Shoulder problems are very common, and often serious, but the majority of shoulder issues are related to one simple concept that can be managed with the correct treatment. The shoulder is not a normal joint. Instead of a ball and cup, the shape of the shoulder is a ball and plate. This allows for a much greater range of motion but predisposes it to problems. If the muscles that stabilize the joint are not sufficiently strong enough, the end of the humerus bone will move around too much in the joint, irritating structures. The result can be inflammation, muscle strain, ligament and cartilage damage, bursitis and tendinitis, or eventual rupture of tendons. However, as long as there is only partial tendon tear or less, the problem can be rehabilitated quite easily.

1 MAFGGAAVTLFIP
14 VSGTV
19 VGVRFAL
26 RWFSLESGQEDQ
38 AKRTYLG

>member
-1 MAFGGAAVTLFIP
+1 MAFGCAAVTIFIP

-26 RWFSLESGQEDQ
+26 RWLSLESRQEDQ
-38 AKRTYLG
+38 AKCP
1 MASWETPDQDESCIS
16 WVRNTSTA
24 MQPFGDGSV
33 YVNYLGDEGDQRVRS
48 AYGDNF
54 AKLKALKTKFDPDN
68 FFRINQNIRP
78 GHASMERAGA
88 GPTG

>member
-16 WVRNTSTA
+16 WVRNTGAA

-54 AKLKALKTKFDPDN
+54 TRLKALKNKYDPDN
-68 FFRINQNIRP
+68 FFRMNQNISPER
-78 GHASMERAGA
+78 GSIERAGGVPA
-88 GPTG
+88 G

The first part of shoulder rehabilitation is reducing the trigger points (like knots) in the Rotator Cuff muscles. These form when the Rotator Cuff muscles are overworked and not strong enough to stabilise the joint, and they cause a large part of shoulder pain. Therapeutic massage (holding not rubbing) these points can reduce the trigger points dramatically in a week or two, and they can be done at home with a tennis ball. However, if the muscles are not strengthened these trigger points will reform.
The second part consists of strengthening the four rotator cuff muscles *(Teres Minor, Inraspinatus, Superspinatus, and Subscapularis). This can be done with theraband exercises, again at home. Many of the theraband exercises given by many practitioners and very outdated, but Stefan has a lot of experience with this subject, and can give you the most modern exercises with the best results.
Lastly, shoulder problems, posture, and neck issues are often inter-related, so many people will also have cervico-dorsal dysfunction that needs to be corrected.